• Ordre du Mérite militaire (fr) (Order of Military Merit) (1957)
  • Ordre du Mérite civil (Order of Civil Merit) (1957)
  • Ordre du Mérite Saharien (Order of Saharan Merit) (1958)

Insignia and wear

  • Grand-Croix - wears the badge on a sash on the right shoulder, plus the star on the left chest;
  • Grand Officier - wears the badge on a ribbon with rosette on the left chest, plus the star on the right chest;
  • Commandeur - wears the badge on a ribbon around the neck;
  • Officier - wears the badge on a ribbon with rosette on the left chest;
  • Chevalier - wears the badge on a ribbon on the left chest.

The medal and the plaque of the Order were designed by the French sculptor Max Leognany.[1]

  • The medal of the Order is a six-armed Maltese asterisk in gilt (silver for chevalier) enamelled blue, with laurel leaves between the arms. The obverse central disc features the head of Marianne, surrounded by the legend République française (Republic of France). The reverse central disc has a set of crossed tricolores, surrounded by the name of the Order and its foundation date. The badge is suspended by a laurel wreath.
  • The star (plaque) is worn by Grand-Croix (in gilt on the left breast) and Grand Officier (in silver on the right breast) respectively; it is a twelve-armed sunburst, with rays (formerly plain, now in blue enamel) between the arms. The central disc features the head of Marianne, surrounded by the legend République française and the name of the Order, and in turn surrounded by a wreath of laurel.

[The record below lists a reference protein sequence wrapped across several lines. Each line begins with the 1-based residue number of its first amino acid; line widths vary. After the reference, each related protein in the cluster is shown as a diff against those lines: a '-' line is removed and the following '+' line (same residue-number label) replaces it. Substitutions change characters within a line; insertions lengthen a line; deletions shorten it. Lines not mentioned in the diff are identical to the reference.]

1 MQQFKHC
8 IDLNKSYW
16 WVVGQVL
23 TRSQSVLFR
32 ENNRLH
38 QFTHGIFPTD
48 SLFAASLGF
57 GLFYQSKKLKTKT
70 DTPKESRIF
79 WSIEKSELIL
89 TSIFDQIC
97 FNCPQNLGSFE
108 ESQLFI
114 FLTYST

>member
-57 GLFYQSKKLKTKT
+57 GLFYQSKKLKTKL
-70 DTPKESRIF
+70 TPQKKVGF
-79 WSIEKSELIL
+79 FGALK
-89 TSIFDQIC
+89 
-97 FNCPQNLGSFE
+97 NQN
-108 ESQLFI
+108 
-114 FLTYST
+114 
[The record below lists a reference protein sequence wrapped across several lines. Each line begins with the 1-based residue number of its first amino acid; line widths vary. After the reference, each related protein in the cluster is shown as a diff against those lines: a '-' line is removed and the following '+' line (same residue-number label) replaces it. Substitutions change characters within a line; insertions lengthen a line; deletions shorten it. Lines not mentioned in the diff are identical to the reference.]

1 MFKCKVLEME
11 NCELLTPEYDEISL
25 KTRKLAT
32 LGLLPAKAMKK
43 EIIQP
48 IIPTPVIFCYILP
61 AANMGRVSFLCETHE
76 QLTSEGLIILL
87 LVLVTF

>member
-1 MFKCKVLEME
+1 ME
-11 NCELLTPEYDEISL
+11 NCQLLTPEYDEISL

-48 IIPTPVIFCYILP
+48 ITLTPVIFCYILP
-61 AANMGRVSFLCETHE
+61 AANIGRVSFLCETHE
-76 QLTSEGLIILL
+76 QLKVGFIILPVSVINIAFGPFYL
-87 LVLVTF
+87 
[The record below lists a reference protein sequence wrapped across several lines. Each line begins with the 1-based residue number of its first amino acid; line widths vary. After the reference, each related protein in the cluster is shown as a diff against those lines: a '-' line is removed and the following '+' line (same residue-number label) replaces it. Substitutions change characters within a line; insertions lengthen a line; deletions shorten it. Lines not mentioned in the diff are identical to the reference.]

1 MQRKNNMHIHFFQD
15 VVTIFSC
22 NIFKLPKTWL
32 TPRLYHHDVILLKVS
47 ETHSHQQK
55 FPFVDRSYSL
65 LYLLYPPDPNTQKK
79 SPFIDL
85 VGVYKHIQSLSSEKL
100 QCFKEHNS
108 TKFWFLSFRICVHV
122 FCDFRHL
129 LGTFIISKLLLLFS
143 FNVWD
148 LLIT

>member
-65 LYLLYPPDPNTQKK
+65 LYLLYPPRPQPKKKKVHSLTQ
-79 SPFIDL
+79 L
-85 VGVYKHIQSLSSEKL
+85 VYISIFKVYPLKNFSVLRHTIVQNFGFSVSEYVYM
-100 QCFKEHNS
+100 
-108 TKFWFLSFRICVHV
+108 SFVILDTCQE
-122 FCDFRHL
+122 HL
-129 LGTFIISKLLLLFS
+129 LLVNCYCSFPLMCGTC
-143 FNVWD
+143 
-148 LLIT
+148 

• The ribbon for the medal is a solid blue field. For the grade of Officier and above, a rosette is centered in the field. For the grades of Commandeur, Grand Officier, and Grand-Croix, the rosette is centered bar of silver; silver and gold, and a solid gold respectively.
Undress ribbons
Grand Officier

Noteworthy members (partial list)

The individuals listed below have been admitted as members of the Ordre national du Mérite:[2]

See also


This article incorporates information from the revision as of February 2009 of the equivalent article on the français World Heritage Encyclopedia.

External links

  • France Phaléristique (in French)
This article was sourced from Creative Commons Attribution-ShareAlike License; additional terms may apply. World Heritage Encyclopedia content is assembled from numerous content providers, Open Access Publishing, and in compliance with The Fair Access to Science and Technology Research Act (FASTR), Wikimedia Foundation, Inc., Public Library of Science, The Encyclopedia of Life, Open Book Publishers (OBP), PubMed, U.S. National Library of Medicine, National Center for Biotechnology Information, U.S. National Library of Medicine, National Institutes of Health (NIH), U.S. Department of Health & Human Services, and, which sources content from all federal, state, local, tribal, and territorial government publication portals (.gov, .mil, .edu). Funding for and content contributors is made possible from the U.S. Congress, E-Government Act of 2002.
Crowd sourced content that is contributed to World Heritage Encyclopedia is peer reviewed and edited by our editorial staff to ensure quality scholarly research articles.
By using this site, you agree to the Terms of Use and Privacy Policy. World Heritage Encyclopedia™ is a registered trademark of the World Public Library Association, a non-profit organization.

Copyright © World Library Foundation. All rights reserved. eBooks from Project Gutenberg are sponsored by the World Library Foundation,
a 501c(4) Member's Support Non-Profit Organization, and is NOT affiliated with any governmental agency or department.